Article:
Huntsmans buy $3.6M Washington home
Washington • U.S. Ambassador to China Jon Huntsman Jr. and his wife, Mary Kaye, have plopped down $3.6 million to buy a home in the nation's capital, raising the specter of what Utah's former governor may do after his diplomatic deployment.
The three-story home, in the swanky Kalorama neighborhood of Washington, might be familiar to culinary fans as the house where the contestants in Bravo's "Top Chef: Washington, D.C.," stayed earlier this year during the show's filming.
The Huntsmans bought the five-bedroom, four-and-a-half-bath Federal-style brick home in June, property records show, and paid substantially less than the $5.2 million the home sold for in 2006. The 5,500-square-foot home features expansive rooms with hardwood floors and a large outside patio, according to Washingtonian magazine, which first reported the sale in its October issue.
The Huntsmans could not be reached for comment Friday. But Neil Ashdown, the ambassador's chief of staff, told The Tribune the Huntsmans were looking for a handy location for their family for business and pleasure trips.
"D.C. made sense since that is where he spends most of his time when he is in the U.S. on State Department business," Ashdown said."Plus, they were looking for a central gathering place for their family, who are mostly now on the East Coast."
Then-Gov. Huntsman sold his home in Salt Lake City's Federal Heights neighborhood in 2005 after moving into the Governor's Mansion. Huntsman was re-elected to a second term in 2008, but resigned after President Barack Obama tapped him to be the nation's envoy to China.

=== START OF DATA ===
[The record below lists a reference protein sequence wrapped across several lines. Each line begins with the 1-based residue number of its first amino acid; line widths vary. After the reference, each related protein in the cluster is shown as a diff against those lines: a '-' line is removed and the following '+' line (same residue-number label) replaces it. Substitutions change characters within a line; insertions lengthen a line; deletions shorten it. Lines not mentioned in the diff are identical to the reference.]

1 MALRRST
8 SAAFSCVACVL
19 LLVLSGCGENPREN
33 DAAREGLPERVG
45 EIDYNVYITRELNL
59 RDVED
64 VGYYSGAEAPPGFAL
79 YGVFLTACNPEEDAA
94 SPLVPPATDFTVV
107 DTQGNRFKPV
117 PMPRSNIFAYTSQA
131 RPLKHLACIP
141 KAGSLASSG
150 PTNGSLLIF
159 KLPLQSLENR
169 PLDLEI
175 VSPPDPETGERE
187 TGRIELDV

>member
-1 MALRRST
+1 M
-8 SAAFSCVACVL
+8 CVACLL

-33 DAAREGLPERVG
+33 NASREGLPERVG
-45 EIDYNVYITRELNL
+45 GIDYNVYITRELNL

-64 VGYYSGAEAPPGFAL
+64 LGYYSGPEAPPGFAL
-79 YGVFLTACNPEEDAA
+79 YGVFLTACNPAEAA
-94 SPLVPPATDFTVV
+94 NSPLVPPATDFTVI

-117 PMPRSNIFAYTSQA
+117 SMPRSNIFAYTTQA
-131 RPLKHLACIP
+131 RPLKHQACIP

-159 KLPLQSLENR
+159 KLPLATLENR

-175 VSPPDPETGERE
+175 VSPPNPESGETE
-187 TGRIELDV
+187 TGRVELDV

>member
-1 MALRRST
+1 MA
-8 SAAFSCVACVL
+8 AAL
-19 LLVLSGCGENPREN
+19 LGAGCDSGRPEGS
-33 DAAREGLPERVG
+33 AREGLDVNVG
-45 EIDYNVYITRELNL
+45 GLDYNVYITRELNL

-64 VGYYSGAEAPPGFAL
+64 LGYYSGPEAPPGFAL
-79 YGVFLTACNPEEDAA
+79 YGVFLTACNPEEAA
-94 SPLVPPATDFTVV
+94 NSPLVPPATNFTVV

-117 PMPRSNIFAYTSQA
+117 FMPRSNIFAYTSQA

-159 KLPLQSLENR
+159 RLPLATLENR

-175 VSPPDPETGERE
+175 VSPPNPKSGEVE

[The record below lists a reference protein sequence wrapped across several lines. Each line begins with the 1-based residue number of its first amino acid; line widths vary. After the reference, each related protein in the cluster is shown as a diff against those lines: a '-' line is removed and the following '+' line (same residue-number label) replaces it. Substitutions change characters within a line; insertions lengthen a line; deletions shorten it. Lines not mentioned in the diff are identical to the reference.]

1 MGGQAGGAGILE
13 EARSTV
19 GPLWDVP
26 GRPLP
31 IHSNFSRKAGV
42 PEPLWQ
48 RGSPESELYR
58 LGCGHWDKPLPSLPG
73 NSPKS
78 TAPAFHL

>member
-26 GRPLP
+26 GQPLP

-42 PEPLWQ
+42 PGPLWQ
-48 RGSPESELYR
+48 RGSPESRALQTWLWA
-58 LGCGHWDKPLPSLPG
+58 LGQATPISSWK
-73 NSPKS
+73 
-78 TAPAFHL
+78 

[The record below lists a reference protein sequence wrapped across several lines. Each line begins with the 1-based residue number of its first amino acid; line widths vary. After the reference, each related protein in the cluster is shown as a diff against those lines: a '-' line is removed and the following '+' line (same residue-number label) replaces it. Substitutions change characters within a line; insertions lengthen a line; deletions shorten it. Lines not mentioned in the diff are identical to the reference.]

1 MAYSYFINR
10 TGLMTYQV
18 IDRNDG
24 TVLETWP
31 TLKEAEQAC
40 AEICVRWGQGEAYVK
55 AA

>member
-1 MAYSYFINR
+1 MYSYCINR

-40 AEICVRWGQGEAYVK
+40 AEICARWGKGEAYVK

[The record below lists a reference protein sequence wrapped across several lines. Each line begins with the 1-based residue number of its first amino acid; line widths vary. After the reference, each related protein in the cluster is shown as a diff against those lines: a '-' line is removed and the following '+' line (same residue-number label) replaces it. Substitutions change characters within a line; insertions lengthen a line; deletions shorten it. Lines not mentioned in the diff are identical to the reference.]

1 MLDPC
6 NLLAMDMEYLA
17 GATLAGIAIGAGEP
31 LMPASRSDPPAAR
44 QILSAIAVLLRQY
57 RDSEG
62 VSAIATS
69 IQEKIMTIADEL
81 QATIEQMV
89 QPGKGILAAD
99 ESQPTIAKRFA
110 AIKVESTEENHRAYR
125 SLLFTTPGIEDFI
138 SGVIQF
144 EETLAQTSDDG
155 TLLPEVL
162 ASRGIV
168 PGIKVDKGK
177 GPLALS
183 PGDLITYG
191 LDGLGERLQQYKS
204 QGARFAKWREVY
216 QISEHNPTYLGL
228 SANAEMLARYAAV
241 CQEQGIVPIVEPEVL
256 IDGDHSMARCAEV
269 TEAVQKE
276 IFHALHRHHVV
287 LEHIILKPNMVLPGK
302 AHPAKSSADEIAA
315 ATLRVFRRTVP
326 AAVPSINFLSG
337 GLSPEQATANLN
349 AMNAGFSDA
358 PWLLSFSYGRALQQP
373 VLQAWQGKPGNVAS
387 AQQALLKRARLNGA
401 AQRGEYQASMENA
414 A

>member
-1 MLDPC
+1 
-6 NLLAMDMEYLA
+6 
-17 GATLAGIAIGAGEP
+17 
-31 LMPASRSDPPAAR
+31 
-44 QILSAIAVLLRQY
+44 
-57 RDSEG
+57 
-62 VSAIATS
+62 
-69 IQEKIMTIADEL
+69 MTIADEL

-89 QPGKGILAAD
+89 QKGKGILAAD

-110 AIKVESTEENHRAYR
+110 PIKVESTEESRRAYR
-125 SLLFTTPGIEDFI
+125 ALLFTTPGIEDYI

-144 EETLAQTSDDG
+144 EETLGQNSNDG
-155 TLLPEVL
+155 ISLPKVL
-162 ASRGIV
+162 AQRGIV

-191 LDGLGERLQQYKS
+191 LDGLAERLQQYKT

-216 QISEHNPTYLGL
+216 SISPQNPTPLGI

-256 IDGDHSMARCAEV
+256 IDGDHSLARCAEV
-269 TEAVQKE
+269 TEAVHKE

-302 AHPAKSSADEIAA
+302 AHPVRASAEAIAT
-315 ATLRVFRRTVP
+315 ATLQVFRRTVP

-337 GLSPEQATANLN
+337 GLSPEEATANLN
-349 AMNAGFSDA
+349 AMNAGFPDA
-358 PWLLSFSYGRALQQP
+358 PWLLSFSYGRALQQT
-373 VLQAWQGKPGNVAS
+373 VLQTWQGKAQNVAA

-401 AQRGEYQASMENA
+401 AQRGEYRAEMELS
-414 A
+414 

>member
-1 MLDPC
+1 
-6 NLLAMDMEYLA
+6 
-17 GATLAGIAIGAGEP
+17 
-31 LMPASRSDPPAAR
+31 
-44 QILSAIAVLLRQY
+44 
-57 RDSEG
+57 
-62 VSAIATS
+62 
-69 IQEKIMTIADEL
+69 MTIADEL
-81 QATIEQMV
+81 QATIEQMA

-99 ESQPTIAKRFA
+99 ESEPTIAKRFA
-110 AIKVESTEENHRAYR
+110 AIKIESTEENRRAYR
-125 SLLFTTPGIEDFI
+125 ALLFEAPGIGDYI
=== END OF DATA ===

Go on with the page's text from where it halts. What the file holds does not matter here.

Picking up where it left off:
The move may indicate that Jon Huntsman Jr. plans to resettle in the nation's capital.
"I certainly think it is suggestive, because to buy a home in Washington is to make some commitment to live there or to want to live there and given his current location [in Beijing] and his former location, there's really no other reason to buy a home in Washington," says University of Utah political scientist Matthew Burbank. In many ways, he adds, it makes sense for Huntsman, who has already attained the highest elected position in the state; the only other spot that may be desirable could be a Senate seat, he adds, but leaving a high-level ambassadorship for that seems unlikely.
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